"Few mathematics books succeed as well as this one in creating a feeling that the author is engaged in discussion with readers. The Garfinkles' focus on "the human heritage of mathematical thinking" offers enrichment, going beyond mere theoretical abstraction. The authors start from basic counting and arithmetic; continue through algebra and geometry; and lead readers to statistics, calculus, topology, and more. This approach is refreshing and should provide readers with insights into how various aspects of mathematics developed. A broad spectrum of expressions and equations appear throughout the text, but the emphasis is not on symbolic manipulation and algorithms. Rather, readers are encouraged to think deeply about the richness that today's mathematics has inherited from the past. The final chapter on education calls for teachers to broaden their traditional classroom approach by incorporating this sense of mathematical heritage. The authors argue persuasively that students retain more from meaningful learning experiences than from temporary memorization, benefit more from a lesson built around interrelated concepts than from a piecemeal presentation of scattered ideas, and succeed by building on past learning rather than mimicking an ever-growing series of unmotivated procedures and tricks. This text demonstrates the value of exploring what originally motivated mathematical ideas, in preference to blindly performing processes."
"Deftly organized into three major sections (The Roots of Mathematics; Theory in Practice; Toolkit of the Theoretical Universe), X Marks the Spot: The Lost Inheritance of Mathematics is enhanced for academia and the reader with figures, an informative introduction (Why This Book?), and a seven page Index. An ideal textbook, X Marks the Spot: The Lost Inheritance of Mathematics is very highly recommended for college and university library Mathematics collections and supplemental studies curriculums."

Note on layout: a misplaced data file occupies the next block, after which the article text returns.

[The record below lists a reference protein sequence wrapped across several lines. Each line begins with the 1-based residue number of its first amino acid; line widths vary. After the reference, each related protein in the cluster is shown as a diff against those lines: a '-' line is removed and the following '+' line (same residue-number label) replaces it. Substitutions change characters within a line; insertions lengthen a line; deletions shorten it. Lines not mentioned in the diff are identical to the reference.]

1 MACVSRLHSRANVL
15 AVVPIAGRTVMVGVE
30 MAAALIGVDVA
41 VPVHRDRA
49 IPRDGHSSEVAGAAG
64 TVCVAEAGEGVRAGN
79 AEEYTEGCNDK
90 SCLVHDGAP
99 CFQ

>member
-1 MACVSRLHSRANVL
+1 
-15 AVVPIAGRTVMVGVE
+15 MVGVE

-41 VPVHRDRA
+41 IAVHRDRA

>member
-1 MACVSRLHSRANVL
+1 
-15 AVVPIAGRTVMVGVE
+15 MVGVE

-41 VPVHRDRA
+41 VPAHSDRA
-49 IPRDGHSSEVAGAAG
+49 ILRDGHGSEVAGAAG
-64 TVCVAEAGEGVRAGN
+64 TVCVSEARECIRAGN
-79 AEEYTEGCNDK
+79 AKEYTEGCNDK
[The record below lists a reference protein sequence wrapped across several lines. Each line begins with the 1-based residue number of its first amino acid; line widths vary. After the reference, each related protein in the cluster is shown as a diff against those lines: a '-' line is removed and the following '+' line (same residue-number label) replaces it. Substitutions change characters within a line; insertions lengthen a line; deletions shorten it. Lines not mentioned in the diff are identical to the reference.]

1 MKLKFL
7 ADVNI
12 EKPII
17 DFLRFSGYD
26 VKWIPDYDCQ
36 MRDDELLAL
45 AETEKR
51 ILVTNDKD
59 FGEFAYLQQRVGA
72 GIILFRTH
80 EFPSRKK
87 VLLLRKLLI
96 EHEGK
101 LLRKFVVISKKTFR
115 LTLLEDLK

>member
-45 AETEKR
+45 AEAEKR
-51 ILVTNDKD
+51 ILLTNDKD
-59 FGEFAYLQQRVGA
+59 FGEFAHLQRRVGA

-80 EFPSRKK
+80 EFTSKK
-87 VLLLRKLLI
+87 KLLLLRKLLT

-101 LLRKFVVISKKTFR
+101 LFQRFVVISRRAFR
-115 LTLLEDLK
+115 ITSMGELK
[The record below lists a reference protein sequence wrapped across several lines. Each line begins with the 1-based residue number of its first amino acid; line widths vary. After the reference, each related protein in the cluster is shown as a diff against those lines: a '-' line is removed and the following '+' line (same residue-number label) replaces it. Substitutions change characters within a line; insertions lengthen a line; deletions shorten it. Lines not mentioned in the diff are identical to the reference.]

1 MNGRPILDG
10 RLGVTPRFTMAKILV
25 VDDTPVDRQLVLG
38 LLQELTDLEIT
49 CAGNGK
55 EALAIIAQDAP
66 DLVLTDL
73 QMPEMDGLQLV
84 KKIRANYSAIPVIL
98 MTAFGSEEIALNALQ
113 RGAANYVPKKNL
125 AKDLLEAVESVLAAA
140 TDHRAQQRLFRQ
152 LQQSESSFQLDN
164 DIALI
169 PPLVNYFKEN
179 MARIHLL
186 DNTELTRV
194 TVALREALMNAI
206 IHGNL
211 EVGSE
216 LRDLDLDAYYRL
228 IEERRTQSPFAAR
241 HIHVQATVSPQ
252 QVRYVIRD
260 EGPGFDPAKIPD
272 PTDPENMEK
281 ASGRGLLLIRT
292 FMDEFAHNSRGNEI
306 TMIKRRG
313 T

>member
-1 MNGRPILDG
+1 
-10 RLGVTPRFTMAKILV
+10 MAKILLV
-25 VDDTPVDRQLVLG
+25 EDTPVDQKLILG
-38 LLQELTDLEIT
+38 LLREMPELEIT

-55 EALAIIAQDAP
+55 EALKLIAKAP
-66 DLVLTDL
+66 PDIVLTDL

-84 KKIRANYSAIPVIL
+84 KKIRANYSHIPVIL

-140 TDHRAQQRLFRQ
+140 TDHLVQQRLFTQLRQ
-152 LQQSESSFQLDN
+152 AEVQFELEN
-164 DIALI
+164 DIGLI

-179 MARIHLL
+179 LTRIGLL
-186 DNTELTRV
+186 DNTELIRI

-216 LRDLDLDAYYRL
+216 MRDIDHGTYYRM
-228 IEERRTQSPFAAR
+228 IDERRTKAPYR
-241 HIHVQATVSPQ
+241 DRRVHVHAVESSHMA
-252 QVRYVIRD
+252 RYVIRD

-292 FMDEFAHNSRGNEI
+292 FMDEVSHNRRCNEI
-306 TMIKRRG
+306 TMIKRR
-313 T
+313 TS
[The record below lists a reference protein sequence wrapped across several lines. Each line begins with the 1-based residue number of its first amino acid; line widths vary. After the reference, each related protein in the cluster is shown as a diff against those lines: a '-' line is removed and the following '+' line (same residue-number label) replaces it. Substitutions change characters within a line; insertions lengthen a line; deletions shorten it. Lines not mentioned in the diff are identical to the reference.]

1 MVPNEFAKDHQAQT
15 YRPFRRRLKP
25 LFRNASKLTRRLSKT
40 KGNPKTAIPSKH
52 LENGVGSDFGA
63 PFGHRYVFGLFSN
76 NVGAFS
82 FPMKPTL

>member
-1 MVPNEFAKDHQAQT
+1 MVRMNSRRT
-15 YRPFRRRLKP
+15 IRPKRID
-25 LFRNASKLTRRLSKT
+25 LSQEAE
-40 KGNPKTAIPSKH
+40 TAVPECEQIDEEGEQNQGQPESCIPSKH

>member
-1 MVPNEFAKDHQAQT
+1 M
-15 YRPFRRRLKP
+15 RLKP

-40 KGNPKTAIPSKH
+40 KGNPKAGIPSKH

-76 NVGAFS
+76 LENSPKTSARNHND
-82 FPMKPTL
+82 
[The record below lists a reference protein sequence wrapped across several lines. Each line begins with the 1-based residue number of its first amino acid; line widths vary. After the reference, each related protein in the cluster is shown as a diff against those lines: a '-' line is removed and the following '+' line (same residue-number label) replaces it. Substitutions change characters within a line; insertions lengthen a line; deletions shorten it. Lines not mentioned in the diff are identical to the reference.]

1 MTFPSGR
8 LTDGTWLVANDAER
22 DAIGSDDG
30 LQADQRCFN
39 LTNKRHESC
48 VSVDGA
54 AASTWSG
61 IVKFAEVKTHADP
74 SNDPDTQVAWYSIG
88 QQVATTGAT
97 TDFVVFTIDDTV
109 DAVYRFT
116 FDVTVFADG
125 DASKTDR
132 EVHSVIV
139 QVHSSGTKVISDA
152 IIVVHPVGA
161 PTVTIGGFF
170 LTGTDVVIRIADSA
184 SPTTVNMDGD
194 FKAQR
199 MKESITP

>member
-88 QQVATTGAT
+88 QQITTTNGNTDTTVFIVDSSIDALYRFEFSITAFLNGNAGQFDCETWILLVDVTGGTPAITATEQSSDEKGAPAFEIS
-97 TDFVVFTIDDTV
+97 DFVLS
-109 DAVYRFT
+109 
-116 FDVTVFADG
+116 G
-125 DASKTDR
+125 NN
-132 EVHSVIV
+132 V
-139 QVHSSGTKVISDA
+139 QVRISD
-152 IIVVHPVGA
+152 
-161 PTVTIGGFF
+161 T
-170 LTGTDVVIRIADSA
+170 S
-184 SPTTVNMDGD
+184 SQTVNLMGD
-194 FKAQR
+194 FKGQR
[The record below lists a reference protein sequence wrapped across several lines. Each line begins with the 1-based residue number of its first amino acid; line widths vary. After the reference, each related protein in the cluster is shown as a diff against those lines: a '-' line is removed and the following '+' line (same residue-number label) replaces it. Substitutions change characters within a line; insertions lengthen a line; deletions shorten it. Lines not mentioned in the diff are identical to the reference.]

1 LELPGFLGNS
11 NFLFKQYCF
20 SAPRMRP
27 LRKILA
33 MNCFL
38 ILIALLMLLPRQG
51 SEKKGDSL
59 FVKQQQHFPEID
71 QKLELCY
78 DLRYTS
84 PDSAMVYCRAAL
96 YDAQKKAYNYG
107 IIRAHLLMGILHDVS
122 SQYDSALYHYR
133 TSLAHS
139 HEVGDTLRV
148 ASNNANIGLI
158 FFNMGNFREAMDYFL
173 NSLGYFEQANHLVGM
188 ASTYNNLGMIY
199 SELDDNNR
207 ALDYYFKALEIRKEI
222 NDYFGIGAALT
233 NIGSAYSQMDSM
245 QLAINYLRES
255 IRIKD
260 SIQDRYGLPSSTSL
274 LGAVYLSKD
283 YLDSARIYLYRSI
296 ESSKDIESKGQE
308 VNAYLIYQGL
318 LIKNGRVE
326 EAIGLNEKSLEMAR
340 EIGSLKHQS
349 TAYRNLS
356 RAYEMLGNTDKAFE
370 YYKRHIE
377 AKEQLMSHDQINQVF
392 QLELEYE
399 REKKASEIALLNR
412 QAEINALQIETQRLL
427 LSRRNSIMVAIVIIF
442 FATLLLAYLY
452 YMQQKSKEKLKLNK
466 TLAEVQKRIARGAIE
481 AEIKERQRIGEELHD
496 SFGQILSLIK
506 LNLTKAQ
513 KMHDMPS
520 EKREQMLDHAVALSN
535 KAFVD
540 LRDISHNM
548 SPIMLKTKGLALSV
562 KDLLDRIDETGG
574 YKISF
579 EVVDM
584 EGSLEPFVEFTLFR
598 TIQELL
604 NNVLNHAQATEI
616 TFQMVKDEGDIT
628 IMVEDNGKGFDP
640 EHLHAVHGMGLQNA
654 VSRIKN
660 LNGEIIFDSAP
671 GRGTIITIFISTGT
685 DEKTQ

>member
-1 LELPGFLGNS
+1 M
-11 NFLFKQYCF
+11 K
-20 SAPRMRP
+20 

—Midwest Book Review
"The Garfinkles’ book is written in a light-hearted manner without sacrificing mathematical rigor. The authors begin by taking us on a journey of discovering the roots of mathematics and then delving into what is described as its three primary processes, which they playfully dub as abstraction, mistrust, and laziness.
[. . .] X Marks the Spot is a book for anyone who teaches mathematics at any level. This book will be helpful for any course, particularly in developing the introduction portion of a course. The professor or teacher who is looking for practical examples to help answer the eternal question of “When is this stuff ever used?” will find a multitude of examples to help answer such questions. And those interested in the history and philosophy of mathematics would find this a useful text and a welcome addition to their library. The book is well documented and contains over 200 drawings and illustrations within its over 450 pages."